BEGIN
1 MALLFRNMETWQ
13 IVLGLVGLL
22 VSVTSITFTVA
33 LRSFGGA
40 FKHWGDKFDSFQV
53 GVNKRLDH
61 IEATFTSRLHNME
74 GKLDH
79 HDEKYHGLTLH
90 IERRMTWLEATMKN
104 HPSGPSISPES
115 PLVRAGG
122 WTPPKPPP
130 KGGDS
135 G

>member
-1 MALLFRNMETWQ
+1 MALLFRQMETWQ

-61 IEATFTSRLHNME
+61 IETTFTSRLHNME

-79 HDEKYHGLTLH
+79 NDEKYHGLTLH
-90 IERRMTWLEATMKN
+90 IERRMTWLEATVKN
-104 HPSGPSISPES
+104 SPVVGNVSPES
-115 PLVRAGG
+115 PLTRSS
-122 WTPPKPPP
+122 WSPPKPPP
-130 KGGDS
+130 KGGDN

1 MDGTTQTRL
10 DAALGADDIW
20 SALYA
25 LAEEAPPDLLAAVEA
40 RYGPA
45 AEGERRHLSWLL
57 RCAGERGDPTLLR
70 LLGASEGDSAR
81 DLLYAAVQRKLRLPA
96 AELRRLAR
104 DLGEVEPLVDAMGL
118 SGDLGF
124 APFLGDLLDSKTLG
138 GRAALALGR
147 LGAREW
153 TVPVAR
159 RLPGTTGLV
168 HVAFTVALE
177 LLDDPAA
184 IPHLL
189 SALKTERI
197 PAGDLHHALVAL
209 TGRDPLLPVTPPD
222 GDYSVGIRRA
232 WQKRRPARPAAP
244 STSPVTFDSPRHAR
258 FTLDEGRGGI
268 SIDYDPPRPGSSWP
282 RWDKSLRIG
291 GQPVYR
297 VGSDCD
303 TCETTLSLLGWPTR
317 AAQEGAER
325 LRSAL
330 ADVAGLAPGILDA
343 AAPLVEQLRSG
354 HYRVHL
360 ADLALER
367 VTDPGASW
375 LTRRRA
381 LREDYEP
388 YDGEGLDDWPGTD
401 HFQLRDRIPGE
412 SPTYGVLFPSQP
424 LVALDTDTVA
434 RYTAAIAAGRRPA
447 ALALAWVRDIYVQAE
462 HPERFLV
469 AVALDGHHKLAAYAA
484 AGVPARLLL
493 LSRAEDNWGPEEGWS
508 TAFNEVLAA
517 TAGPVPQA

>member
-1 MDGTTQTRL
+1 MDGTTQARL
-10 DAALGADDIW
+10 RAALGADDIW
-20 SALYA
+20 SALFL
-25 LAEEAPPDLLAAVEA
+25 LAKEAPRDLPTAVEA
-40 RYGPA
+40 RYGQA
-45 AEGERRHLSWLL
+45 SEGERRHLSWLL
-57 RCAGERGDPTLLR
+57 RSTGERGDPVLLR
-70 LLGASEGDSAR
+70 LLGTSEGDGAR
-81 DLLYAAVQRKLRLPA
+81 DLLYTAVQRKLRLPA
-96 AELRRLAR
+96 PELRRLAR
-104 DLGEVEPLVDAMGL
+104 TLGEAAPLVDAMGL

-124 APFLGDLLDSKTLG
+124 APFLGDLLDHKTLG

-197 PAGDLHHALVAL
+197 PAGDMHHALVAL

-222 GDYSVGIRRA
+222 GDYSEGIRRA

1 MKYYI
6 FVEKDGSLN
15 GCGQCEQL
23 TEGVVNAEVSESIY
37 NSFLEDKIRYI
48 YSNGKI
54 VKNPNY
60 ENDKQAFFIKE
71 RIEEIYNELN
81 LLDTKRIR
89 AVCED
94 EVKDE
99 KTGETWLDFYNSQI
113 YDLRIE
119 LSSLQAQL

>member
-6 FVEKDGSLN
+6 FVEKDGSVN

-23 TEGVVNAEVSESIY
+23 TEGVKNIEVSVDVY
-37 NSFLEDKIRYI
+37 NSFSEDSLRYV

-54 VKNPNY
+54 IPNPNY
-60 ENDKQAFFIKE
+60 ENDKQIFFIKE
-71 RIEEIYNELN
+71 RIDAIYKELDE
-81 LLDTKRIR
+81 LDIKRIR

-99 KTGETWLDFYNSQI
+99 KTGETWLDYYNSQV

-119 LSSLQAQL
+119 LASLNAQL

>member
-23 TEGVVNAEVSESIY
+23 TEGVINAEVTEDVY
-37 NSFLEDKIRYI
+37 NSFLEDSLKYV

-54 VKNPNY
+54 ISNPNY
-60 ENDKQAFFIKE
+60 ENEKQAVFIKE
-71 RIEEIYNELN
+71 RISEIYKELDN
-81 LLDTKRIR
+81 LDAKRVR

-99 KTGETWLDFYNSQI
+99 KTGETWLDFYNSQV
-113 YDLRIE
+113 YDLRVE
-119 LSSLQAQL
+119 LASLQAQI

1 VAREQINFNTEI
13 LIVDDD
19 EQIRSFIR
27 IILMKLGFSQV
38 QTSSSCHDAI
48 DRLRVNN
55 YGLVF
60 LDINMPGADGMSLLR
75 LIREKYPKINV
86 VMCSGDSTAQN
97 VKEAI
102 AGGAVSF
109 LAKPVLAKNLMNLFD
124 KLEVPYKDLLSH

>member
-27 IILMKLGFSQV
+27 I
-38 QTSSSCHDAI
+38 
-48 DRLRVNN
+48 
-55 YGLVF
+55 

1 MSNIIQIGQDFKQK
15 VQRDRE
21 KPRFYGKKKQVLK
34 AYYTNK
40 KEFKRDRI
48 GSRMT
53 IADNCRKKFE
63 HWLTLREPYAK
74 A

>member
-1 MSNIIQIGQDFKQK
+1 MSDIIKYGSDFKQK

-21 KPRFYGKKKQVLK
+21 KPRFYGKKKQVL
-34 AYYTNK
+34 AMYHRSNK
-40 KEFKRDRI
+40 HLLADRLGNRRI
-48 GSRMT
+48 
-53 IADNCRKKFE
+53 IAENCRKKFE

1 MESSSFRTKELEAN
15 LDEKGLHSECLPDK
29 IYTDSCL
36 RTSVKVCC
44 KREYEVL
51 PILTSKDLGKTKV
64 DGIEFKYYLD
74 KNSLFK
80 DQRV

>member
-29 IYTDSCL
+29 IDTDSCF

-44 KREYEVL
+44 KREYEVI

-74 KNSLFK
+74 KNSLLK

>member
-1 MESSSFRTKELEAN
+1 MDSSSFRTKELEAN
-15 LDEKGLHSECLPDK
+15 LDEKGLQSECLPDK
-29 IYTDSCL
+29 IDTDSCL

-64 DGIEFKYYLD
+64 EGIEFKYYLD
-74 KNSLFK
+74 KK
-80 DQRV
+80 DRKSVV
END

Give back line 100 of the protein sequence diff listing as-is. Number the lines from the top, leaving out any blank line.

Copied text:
+57 RSTGERGDPVLLR